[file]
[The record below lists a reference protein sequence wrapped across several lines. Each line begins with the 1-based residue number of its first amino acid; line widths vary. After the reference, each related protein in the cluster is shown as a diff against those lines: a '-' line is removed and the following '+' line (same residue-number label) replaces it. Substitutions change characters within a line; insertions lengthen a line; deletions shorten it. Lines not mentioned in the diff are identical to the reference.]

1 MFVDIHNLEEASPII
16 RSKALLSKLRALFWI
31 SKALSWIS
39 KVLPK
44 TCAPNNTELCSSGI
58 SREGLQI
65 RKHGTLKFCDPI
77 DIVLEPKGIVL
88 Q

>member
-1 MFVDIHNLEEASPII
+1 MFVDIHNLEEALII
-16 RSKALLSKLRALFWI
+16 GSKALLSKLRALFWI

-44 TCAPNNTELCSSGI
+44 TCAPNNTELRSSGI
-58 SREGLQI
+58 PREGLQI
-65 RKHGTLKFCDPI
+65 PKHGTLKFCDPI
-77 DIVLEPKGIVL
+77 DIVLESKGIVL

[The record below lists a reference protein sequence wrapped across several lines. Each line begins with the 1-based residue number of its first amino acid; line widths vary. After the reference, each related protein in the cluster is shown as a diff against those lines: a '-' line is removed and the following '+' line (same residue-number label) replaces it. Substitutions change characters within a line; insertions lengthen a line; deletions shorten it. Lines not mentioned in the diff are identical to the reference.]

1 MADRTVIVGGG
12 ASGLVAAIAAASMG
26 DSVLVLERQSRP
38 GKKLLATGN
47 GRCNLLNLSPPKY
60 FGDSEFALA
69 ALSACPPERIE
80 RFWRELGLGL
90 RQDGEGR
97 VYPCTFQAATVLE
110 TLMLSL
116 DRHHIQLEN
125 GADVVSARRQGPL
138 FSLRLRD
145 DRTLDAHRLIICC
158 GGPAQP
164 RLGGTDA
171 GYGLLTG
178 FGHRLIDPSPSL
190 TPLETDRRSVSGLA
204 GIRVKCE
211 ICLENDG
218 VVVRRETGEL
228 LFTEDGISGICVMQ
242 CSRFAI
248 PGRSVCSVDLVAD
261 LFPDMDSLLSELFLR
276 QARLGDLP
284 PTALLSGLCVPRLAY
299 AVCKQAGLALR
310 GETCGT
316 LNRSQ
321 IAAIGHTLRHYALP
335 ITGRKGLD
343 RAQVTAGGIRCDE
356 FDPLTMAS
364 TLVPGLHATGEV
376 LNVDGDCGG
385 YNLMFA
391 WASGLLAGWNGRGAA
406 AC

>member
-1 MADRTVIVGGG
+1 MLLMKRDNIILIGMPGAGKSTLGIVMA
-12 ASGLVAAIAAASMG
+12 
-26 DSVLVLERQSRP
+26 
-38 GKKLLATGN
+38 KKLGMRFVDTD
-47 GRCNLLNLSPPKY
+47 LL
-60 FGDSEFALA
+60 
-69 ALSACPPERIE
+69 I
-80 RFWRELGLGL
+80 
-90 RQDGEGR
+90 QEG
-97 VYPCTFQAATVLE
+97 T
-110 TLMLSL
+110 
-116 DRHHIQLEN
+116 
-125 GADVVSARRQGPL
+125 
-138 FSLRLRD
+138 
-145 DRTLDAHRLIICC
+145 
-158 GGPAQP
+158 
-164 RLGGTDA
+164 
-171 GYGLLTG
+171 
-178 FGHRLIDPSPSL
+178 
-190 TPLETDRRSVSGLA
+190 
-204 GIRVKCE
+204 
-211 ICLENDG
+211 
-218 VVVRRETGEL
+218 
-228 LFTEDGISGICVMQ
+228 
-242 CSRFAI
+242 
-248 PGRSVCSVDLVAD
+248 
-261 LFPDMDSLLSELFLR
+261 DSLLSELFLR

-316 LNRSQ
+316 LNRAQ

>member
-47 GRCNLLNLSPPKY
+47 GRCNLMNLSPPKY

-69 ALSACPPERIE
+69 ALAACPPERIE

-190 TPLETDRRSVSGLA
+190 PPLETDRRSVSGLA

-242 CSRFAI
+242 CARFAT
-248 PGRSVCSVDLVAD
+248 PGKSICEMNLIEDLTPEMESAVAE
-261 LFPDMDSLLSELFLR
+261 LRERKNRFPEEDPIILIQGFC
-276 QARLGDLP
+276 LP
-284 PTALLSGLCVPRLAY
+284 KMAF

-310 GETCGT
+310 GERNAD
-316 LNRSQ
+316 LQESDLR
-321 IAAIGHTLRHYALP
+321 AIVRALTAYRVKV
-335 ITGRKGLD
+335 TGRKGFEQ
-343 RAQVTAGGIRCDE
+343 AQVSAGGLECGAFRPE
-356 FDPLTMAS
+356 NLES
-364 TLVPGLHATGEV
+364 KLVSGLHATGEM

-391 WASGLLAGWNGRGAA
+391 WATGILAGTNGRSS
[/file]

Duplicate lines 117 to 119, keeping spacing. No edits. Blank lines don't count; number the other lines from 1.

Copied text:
-248 PGRSVCSVDLVAD
+248 
-261 LFPDMDSLLSELFLR